Looking for some good general business books to good stuck into? Here are some of our favourites.
Customer Genius – Peter Fisk
A brilliant book to dip in and out of. As the title suggests, the focus is entirely on customers – really understanding them, building solutions for them and leading a business that centres on your customers. Lots of great live examples from businesses and a good reminder that businesses which forget about their customer are doomed to fail.
Allan Leighton on Leadership
One of the best leadership compilations around. A mix of Leighton’s own views and interviews with other well known leaders, with some great quotes, business stories and lessons. There are also some refreshingly honest accounts of Leighton’s own early failures as a leader and manager.
How to be Brilliant – Michael Heppell
Why settle for good, if you can be brilliant? It’s a simple premise, built on Heppell’s belief that most people are capable of much more and just need to tap into those talents. This is very easy to read and gets you to focus on what you can do, right now, to make yourself better at what you do.
Unstuck – Yamahita and Spataro
Brilliantly different, this book is built for people who are stuck in work, business or life. It’s full of action points, little tools, hints, tips and quotes to help you work out why you are stuck (and give you an ah-ha moment when you realise what’s causing it) and to get you unstuck again. If you hate traditional, boring business books that take ages to read and digest, you’ll love this.
Why Work is Weird – Connor and Sears
A great description and model for the types of people you’ll come across in a typical office or business (know a Jargon Junkie or a Top Dog?). You’ll probably recognise yourself in there, and will definitely see that annoying colleague or boss that drives you mad. Most importantly the main character (“the Workdoctor”) gives simple but insightful tips about causes of the “diseases” and how to stop them.
Value Forward Selling – Paul R.DiModica
OK, it’s an American book, so could be a bit too full on for many Brits reading it. But if you can get past that, this is a really good book to focus on selling to senior people and working at Board level rather than middle management. Want a really clear way to position your business at a different level? Or simple ways to present or build propositions that go away from typical Powerpoint slides? It’s all in here, and a lot of other valuable stuff.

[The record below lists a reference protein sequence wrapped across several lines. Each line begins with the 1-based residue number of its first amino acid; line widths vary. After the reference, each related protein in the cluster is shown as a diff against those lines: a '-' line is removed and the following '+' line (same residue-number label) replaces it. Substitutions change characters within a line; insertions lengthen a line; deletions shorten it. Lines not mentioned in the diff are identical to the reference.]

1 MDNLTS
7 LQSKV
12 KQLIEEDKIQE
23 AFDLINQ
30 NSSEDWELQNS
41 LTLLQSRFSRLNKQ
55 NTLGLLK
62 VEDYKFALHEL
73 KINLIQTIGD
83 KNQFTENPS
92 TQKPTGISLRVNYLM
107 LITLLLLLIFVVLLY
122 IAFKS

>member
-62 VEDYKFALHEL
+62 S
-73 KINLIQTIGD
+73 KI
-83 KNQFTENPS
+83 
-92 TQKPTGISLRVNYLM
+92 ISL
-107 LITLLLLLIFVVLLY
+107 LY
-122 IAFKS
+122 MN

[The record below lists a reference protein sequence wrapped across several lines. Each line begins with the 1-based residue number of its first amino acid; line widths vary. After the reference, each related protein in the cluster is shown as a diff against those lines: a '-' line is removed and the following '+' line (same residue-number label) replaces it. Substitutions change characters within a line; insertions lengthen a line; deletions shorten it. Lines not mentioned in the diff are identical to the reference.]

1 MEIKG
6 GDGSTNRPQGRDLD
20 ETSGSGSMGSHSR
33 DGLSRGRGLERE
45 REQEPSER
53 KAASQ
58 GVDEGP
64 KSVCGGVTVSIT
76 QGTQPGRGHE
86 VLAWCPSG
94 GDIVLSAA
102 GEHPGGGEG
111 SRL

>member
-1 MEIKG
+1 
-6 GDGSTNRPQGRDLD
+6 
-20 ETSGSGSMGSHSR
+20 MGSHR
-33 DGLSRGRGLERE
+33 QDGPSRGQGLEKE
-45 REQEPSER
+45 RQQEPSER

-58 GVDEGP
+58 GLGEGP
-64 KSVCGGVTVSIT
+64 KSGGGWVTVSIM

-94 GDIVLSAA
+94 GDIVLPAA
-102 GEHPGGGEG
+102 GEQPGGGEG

Bright Marketing – Robert Craven
Why should people bother to buy from you? We get hit by 4000 marketing messages every day, so how do you make yours stand out? Simple tools and techniques to get you to focus on your key messages and a great set of “crunch questions” to get you thinking.
Leadership – Tom Peters
One of a series of Leadership Essentials, bite sized books published by DK. This is bright, engaging and thought provoking. Typical Tom Peters – expect him to challenge and have a strong voice. I knew someone who picked this up every morning and tried to concentrate on a key tip that day. Yes, I know you can’t only do leadership skills for a day, but there is so much in here, you have to start somewhere.
10 Steps to Successful Strategic Planning – Susan Barksdale and Teri Lund
Tired of dull, boring strategy books? This one is a step by step guide that tells you what to do. May be too simplistic for some strategy purists or too detailed for smaller businesses, but actually it covers the middle ground pretty well. Most importantly, everything is based around tools, techniques and real examples to hold your hand through a strategy review.
The Seven Minute Difference – Allyson Lewis
Apparently studies have shown that the average corporate executive has an attention span of seven minutes (is it really that long?). This book is based on taking those seven minutes and using them, through a series of “micro-actions” to make a big change to your life. You won’t want to do all of them, but even a few would have a big impact on your life and work.